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Jun 14, 2024, 7:28am EDT
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Semafor Signals

All but one G7 leader faces political turmoil at home

Insights from Politico, The Guardian, Firstpost, Associated Press, The New York Times, and the BBC

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U.S. President Joe Biden, Canada's Prime Minister Justin Trudeau, France's President Emmanuel Macron, Japan's Prime Minister Fumio Kishida, ⁠Italy's Prime Minister Giorgia Meloni, German Chancellor Olaf Scholz, Britain's Prime Minister Rishi Sunak, European Council President Charles Michel and European Commission President Ursula von der Leyen stand on the first day of the G7 summit, in Savelletri, Italy, June 13, 2024. REUTERS/Yara Nardi
REUTERS/Yara Nardi
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The News

A common thread united all but one leader at the Group of Seven summit under way in Italy — they all face political headwinds back at home.

In Germany, Chancellor Olaf Scholz’s government is trying to avert collapse over a budget shortfall, French President Emmanuel Macron is fighting for survival after calling a snap election, and British Prime Minister Rishi Sunak’s Conservatives are facing near-annihilation in next month’s UK election. In the US, President Joe Biden faces a rematch with a resurgent Donald Trump, while Japan’s Fumio Kishida is fielding calls from his party to step down and Canadian Prime Minister Justin Trudeau faces record-low poll ratings.

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The lone exception is Italian Prime Minister Giorgia Meloni, basking in the far-right’s success at this month’s European elections.

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SIGNALS

Semafor Signals: Global insights on today's biggest stories.

‘Weakest’ G7 leadership at this year’s summit

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Sources:  
Politico, The Guardian

This year’s G7 summit presents “arguably the weakest gathering of leaders” in years, said Politico, at a time when the democratic world urgently needs strong and clear leadership. The contrast with Meloni couldn’t be starker: “Never has a host had so little in common with her guests,” observed The Guardian’s diplomatic editor. But Politico noted that the Italian premier “doesn’t lead a superpower” and as head of only the world’s ninth-largest economy is limited on what she can actually achieve on the global stage.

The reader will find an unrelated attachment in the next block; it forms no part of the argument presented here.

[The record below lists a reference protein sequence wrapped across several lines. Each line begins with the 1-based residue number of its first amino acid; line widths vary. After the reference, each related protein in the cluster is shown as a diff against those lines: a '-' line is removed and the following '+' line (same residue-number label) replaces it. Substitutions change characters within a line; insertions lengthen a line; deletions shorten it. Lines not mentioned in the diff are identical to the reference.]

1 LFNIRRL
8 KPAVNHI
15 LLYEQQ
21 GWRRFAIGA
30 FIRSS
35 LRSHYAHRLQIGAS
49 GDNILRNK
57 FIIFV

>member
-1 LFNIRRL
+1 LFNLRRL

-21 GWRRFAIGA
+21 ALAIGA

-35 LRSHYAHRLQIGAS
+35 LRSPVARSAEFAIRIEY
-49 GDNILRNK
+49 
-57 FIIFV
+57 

Meloni is becoming Europe’s ‘kingmaker’

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Sources:  
The Associated Press, Firstpost

Within Europe, however, Meloni could play a key role, argued other reports. Her right-wing Brothers of Italy party won 28% of the vote in the recent European parliamentary elections, and cemented Meloni’s place as Europe’s “kingmaker,” The Associated Press said. She could even hold the balance of power that keeps European Commission President Ursula von der Leyen at the bloc’s helm. “If Meloni extends her support to von der Leyen, the EU Commission would have to accommodate her, which would put Italy at the centre of European politics,” Indian outlet Firstpost noted.

Macron’s ‘hasty’ snap election has been criticized

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Sources:  
BBC, The New York Times

French voters will head to the polls on June 30 and July 7, marking the shortest-ever campaign period in the country’s history. Macron called the surprise ballot following the far-right’s stunning rise in the European elections, leaving parties scrambling to select candidates and forge alliances. Voters have openly questioned Macron’s wisdom in calling the election: “Trapping French people in a three-week, hasty campaign where we’re stuck between the two extremes, frankly, is not a good move on the part of the president,” one voter told The New York Times.

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